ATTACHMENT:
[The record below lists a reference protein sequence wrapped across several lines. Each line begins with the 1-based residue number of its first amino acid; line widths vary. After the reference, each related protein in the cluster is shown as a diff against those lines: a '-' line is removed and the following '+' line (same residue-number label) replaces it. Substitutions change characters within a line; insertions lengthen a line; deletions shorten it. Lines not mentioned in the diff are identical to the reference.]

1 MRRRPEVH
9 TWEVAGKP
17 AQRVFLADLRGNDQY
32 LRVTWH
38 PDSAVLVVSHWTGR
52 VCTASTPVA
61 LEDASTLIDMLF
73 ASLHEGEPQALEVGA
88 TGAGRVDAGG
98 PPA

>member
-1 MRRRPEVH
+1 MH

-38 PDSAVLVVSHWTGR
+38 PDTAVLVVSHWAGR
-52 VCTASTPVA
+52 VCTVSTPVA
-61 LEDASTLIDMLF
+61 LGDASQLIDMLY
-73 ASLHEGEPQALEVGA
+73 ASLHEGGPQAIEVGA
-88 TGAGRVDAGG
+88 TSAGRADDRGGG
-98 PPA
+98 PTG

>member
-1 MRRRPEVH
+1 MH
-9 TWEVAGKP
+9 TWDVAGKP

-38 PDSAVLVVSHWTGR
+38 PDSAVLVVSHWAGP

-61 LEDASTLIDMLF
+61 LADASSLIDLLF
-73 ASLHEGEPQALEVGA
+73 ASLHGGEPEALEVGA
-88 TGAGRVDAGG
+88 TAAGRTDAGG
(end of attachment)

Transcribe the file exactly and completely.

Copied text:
[The record below lists a reference protein sequence wrapped across several lines. Each line begins with the 1-based residue number of its first amino acid; line widths vary. After the reference, each related protein in the cluster is shown as a diff against those lines: a '-' line is removed and the following '+' line (same residue-number label) replaces it. Substitutions change characters within a line; insertions lengthen a line; deletions shorten it. Lines not mentioned in the diff are identical to the reference.]

1 MRRRPEVH
9 TWEVAGKP
17 AQRVFLADLRGNDQY
32 LRVTWH
38 PDSAVLVVSHWTGR
52 VCTASTPVA
61 LEDASTLIDMLF
73 ASLHEGEPQALEVGA
88 TGAGRVDAGG
98 PPA

>member
-1 MRRRPEVH
+1 MH

-38 PDSAVLVVSHWTGR
+38 PDTAVLVVSHWAGR
-52 VCTASTPVA
+52 VCTVSTPVA
-61 LEDASTLIDMLF
+61 LGDASQLIDMLY
-73 ASLHEGEPQALEVGA
+73 ASLHEGGPQAIEVGA
-88 TGAGRVDAGG
+88 TSAGRADDRGGG
-98 PPA
+98 PTG

>member
-1 MRRRPEVH
+1 MH
-9 TWEVAGKP
+9 TWDVAGKP

-38 PDSAVLVVSHWTGR
+38 PDSAVLVVSHWAGP

-61 LEDASTLIDMLF
+61 LADASSLIDLLF
-73 ASLHEGEPQALEVGA
+73 ASLHGGEPEALEVGA
-88 TGAGRVDAGG
+88 TAAGRTDAGG